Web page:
So okay, say you’re not one of the four million people who think that people with anxiety are “putting it on” (http://www.smh.com.au/national/education/one-in-five-australians-believes-people-with-anxiety-put-it-on-20160415-go7aw9.html). Instead, you want to help your friends with anxiety. Firstly: that’s really cool of you. Secondly: let me share the best response anyone has ever had to a panic attack of mine.
I was in the hallway just after a cinema studies tutorial, and felt a panic attack coming on for no explicable reason. Luckily, I made it to the stairwell, which was relatively deserted, and sequestered myself into the corner, kind of like the creepy ghost child in the corner, who the mother thinks is just her regular child, but then it turns around and it’s all you know, terrifying and mangled and ghost-like. That, except curled up and hyperventilating in-between tears.
As more tutes finished, people started trickling through, and a couple people stopped, and asked things like: “hey, are you okay?” Obviously the girl sobbing in the corner of the uni stairwell is not okay, but they did their best. “I’m” – gasp – “fine,” I replied, digging my nails into my palms so hard that they went numb. “Oh…okay,” they’d say awkwardly, and continue on their way downstairs.
I was still in the midst of the panic attack when a couple of guys walked past me, and one stopped his friend, and said to me: “hey, are you okay?” I did the gaspy “I’m fine” thing, and could tell that the guys were exchanging looks.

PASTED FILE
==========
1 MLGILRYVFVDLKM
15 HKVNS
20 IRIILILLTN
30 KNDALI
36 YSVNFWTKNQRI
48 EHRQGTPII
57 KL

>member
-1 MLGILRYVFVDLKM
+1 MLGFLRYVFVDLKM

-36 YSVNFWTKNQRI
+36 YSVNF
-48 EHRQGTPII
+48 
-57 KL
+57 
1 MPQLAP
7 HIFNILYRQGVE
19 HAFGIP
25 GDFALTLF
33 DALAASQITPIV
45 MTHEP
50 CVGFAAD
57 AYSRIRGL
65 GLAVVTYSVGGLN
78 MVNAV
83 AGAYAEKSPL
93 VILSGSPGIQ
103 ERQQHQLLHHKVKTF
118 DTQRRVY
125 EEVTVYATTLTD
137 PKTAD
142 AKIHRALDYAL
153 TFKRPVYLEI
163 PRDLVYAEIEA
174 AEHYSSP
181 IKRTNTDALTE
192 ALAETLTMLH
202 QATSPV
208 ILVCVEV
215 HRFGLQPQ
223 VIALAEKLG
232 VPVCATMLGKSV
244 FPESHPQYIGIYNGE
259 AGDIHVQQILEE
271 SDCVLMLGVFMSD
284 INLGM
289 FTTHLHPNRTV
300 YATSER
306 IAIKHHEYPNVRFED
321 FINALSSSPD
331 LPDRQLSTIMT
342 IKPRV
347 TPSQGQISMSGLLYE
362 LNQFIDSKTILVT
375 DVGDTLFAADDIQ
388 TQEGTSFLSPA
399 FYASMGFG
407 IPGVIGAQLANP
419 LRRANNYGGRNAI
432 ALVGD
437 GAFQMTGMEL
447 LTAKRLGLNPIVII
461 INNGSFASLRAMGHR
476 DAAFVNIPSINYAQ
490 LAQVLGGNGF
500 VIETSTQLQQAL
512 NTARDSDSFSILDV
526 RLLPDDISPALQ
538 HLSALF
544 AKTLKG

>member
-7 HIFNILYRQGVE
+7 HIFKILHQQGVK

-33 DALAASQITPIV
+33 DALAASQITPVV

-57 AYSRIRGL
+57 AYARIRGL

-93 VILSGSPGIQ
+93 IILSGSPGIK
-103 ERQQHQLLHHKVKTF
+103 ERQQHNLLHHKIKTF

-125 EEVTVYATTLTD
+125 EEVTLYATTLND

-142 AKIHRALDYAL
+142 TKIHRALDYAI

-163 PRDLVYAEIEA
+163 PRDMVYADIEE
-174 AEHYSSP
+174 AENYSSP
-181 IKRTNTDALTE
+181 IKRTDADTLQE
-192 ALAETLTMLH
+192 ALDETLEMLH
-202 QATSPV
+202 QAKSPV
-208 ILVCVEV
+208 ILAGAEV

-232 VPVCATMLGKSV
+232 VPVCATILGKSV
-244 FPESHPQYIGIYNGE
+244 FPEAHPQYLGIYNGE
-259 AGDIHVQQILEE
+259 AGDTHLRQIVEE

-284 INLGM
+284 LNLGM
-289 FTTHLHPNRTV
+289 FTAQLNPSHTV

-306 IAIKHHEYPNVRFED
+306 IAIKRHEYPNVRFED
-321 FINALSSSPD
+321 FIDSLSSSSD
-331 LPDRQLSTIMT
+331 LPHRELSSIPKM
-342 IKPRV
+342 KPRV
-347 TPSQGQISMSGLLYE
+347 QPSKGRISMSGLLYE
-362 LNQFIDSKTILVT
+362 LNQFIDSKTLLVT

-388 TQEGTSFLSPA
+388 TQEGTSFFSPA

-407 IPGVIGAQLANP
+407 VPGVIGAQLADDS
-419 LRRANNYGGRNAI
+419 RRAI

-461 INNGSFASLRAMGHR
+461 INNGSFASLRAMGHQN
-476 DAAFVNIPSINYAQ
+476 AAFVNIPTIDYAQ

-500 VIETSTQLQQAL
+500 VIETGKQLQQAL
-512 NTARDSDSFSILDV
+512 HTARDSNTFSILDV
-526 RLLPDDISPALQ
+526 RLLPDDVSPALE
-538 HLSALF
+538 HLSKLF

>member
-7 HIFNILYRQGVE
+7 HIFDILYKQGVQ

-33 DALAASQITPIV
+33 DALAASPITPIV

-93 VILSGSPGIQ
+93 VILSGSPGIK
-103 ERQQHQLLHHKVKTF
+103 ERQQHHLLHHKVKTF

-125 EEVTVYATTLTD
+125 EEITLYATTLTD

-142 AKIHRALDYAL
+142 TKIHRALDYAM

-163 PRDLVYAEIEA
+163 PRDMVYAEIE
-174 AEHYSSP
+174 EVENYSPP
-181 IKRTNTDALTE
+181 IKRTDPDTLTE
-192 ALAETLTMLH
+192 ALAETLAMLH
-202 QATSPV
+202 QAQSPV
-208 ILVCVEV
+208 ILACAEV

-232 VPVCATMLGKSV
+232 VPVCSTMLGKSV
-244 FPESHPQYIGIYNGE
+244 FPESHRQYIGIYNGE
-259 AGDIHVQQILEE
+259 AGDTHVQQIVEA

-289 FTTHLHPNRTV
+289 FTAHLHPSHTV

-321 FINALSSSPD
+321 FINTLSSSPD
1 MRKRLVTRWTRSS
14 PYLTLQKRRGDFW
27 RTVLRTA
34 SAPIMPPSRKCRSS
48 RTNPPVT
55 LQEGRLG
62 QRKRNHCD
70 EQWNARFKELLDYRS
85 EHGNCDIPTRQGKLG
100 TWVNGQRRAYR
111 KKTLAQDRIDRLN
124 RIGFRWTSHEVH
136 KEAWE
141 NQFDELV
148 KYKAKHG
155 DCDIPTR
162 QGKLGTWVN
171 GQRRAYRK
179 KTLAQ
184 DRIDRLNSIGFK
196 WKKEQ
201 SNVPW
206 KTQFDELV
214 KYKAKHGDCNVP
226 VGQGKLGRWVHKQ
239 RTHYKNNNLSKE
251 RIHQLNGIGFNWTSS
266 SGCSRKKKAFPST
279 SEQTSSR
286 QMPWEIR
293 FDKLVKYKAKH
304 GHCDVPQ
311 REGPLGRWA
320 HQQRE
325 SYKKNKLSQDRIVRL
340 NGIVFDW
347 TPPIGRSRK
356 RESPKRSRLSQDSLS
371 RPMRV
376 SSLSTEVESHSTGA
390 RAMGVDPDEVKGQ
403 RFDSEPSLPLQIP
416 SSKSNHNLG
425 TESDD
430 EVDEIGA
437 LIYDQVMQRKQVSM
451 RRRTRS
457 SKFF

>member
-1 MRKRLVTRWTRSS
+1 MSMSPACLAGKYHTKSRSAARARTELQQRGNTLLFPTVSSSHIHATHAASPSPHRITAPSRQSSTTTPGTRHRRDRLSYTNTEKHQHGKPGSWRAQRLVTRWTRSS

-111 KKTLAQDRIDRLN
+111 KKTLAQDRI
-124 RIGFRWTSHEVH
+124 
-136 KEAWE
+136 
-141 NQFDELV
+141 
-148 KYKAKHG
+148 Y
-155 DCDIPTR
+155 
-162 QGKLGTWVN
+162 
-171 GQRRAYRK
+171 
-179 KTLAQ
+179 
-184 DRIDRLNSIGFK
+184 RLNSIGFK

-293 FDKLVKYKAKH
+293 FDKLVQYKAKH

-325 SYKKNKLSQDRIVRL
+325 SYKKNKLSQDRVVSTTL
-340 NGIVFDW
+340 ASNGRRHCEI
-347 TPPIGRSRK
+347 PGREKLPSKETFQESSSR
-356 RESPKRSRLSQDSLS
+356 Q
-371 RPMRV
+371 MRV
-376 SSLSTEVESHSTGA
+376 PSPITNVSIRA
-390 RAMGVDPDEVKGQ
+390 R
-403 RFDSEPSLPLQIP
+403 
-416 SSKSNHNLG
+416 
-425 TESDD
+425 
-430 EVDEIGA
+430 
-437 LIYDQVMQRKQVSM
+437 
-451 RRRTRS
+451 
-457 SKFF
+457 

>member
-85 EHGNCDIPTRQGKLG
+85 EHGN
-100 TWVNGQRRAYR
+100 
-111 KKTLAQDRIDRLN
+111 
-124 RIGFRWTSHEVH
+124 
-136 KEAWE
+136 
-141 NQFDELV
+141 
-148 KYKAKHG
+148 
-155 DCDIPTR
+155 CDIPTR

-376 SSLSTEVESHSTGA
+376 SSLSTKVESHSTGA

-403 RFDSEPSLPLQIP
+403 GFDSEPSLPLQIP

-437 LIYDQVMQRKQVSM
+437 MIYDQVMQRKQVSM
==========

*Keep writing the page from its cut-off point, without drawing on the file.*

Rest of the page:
“Well, clearly not,” he said, and told me that he used to have anxiety in high school, and that it sucked. “You’re from my cinema studies tute, yeah?”
I looked up, trying to hide my gross face, looking at him through a haze of tears. “Uh huh,” I said, still between sobs, burying my head back into my hands.
“I liked your X-Men t-shirt,” he said, and he and his mate talked about comic books and films for the next fifteen minutes, until my breathing eventually returned to normal and I can joining in on their conversation.
I never catch his name and I never bring it up with him again. Two weeks later semester ends and I never see him again. I probably never will. But I still remember that time that someone just stopped and looked at me and told me: “This sucks and I’m sorry it is happening to you.”
Image: Susanne Feldt
Sharona Lin is a recent graduate and recent Canberra convert. She is the founder and editor-in-chief of Pop Culture-y (popculture-y.com), has written for The Age, Tone Deaf and The Music, and has written several award-winning short stories. In the coming years, she hopes to publish her first novel.
This piece has been published with the support of the ACT Government.